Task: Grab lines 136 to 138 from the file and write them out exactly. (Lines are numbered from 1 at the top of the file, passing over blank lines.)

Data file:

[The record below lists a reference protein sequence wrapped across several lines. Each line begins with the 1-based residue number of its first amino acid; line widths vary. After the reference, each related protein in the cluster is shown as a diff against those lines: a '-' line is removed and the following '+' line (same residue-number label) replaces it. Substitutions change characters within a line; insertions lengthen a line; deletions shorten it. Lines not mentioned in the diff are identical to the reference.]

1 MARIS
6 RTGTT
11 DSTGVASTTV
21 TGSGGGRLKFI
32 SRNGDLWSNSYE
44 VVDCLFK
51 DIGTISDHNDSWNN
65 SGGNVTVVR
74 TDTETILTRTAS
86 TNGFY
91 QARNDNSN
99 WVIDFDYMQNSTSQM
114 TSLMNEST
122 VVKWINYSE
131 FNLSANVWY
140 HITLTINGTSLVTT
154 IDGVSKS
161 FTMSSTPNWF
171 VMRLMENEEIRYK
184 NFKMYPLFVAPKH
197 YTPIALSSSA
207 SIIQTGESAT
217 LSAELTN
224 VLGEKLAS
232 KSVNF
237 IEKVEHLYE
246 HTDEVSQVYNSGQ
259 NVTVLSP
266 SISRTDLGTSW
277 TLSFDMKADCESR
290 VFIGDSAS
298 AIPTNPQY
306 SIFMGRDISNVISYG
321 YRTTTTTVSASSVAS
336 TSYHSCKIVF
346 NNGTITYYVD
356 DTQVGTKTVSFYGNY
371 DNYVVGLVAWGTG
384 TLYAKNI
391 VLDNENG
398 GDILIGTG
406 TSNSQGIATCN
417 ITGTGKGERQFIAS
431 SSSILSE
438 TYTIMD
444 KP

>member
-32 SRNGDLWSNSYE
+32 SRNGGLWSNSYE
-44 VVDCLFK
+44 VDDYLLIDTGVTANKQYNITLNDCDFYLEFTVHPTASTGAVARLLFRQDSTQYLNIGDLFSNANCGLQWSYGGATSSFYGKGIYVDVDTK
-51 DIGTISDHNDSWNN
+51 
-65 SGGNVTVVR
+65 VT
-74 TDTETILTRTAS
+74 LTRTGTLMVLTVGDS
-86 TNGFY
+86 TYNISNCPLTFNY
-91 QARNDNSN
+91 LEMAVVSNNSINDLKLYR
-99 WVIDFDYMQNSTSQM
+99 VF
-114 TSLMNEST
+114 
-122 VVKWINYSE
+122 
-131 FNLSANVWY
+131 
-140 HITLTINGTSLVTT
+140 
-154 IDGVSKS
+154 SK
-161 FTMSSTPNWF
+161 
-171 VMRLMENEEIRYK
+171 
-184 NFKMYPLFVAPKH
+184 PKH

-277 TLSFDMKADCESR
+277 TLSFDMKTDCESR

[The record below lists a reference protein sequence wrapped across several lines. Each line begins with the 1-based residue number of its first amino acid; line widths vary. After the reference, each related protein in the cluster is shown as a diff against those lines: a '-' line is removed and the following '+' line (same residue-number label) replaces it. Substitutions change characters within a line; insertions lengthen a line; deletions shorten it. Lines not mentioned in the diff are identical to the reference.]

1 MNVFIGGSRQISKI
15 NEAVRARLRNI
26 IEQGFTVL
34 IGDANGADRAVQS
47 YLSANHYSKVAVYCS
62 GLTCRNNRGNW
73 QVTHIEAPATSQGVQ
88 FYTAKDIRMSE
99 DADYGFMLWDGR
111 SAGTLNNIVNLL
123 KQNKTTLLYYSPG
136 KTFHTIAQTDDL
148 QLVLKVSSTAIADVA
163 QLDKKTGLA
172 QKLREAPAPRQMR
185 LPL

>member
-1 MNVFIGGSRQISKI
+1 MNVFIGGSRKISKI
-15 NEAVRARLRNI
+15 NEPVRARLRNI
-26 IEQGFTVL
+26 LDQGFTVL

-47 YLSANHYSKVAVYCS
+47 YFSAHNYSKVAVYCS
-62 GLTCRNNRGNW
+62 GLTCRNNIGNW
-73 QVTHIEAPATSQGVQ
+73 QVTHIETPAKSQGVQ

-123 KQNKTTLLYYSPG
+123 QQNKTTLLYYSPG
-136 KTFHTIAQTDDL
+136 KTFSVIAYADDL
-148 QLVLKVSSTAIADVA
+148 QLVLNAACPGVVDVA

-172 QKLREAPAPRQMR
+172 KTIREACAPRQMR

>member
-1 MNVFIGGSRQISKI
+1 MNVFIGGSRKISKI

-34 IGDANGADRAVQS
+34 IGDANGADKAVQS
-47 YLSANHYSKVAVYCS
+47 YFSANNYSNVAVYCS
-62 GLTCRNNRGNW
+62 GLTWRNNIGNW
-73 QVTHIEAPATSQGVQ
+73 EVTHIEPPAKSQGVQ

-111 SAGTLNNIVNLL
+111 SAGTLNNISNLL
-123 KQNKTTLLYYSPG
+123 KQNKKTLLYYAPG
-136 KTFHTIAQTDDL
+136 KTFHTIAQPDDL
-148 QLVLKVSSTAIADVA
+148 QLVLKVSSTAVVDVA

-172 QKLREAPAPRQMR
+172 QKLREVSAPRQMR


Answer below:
-136 KTFHTIAQTDDL
+136 KTFHTIAQPDDL
-148 QLVLKVSSTAIADVA